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Moore's Law leaves mobile networks ripe for attack

Corrupt telcos also to blame

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RSA 2012 The GSM mobile standard is wide open for attack, experts have warned, thanks in part to the increasing amount of computing power available to hackers.

"Voice interception capability really depends on how much processing power you have," said Aaron Turner, cofounder of security specialists N4struct, speaking at the RSA 2012 conference in San Francisco. "But that's just a function of Moore's Law – the faster computers get, the more data they can handle."

In their presentation at RSA 2012, Turner and cofounder of Arbor Networks Rob Malan detailed how easy it is to break into mobile phones, either to slurp data, monitor voice calls, spam users, or turn the device into a bugging station. GSM code is incredibly brittle, Malan explained, mainly due to lack of oversight in the standards, and ever-increasing computing power is making phone hacking more commonplace.

"GSM is a fascinating space to play around in, but GSM infrastructure is very, very brittle and ripe for attack," Malan warned. Mobile hacking has been limited in the past, because buying a cell tower and backend server to research weaknesses was beyond the means of most hackers, he said. But it's has now become possible to build mobile hacking systems for very little money, thanks to increased computing power and lower-cost radio equipment.

Hackers are also being helped directly by corrupt staff in mobile network operators, they explained. Once you have a target's phone number, it's possible to buy its international mobile equipment identity (IMEI) number for around $100 to $150, in many cases. Once the number is found, it's relatively easy to launch a brute force attack the GPRS protocols, since they sometimes use repeated passcodes, and gain access to the handset.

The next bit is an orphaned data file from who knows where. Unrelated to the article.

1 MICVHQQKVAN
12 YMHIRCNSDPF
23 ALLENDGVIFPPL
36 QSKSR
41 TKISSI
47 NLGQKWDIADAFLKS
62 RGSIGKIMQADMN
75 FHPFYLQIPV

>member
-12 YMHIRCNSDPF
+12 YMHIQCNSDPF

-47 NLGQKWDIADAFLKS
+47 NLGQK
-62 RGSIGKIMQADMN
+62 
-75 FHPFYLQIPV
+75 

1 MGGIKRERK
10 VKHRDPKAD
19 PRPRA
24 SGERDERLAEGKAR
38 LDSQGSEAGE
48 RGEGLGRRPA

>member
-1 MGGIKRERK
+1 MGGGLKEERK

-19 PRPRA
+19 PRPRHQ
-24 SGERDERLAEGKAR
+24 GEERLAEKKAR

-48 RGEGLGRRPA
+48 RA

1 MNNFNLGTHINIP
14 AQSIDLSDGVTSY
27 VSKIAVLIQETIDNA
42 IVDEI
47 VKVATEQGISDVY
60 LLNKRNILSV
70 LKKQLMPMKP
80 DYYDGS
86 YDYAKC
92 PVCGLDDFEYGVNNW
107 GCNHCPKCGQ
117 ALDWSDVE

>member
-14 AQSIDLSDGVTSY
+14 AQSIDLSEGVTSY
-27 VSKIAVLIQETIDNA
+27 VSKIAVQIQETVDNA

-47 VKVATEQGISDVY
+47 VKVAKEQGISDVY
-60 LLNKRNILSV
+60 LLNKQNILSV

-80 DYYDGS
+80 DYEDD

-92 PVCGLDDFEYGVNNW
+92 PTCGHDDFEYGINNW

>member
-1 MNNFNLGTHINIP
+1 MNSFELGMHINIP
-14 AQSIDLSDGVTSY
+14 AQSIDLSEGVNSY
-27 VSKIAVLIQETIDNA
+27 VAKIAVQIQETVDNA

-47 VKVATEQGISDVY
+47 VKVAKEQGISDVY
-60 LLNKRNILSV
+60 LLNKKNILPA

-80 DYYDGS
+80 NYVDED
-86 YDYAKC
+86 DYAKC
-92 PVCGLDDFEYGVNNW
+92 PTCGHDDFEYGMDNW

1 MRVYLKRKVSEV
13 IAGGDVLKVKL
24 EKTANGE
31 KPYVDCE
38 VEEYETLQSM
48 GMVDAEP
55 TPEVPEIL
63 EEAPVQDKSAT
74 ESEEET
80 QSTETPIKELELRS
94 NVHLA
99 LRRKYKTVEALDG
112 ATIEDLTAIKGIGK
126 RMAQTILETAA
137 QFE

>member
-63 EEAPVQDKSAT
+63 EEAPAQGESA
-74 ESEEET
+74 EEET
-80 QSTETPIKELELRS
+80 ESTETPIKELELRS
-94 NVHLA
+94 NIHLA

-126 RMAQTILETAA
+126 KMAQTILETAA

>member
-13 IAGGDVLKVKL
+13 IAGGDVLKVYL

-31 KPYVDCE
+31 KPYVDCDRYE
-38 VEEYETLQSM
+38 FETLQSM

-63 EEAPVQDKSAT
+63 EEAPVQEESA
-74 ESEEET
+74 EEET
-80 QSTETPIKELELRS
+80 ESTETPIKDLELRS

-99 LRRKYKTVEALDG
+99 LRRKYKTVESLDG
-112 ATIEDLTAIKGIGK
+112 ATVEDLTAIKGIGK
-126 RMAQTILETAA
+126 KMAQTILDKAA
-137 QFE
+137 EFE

With equipment and information costing around $5,000, Turner estimates that you could build a monitoring network that would be capable of taking over a specified mobile phone at a range of up to 27 kilometers – and if you're willing to spend more, the range of activities available widens.

Surveillance is still a popular target for hackers. A hacked phone can be turned into a tracking device, or have its microphone switched on to transmit private conversations without alerting the owner. This is very useful for insider traders, for example, or to gain information for blackmail or competitive advantage.

For more-direct financial gain, hackers also use premium-rate SMS messages. Turner said that one group of US companies had lost millions after their mobile networks were hacked and users were tricked into sending out high-cost text messages.

He also warned that in some countries in South America, Asia, and the Middle East, telecommunications providers are colluding with hackers for mutual profit. He advised countries to check the record of their local supplier, disable software updates when roaming, and consider leaving the phone at home altogether.

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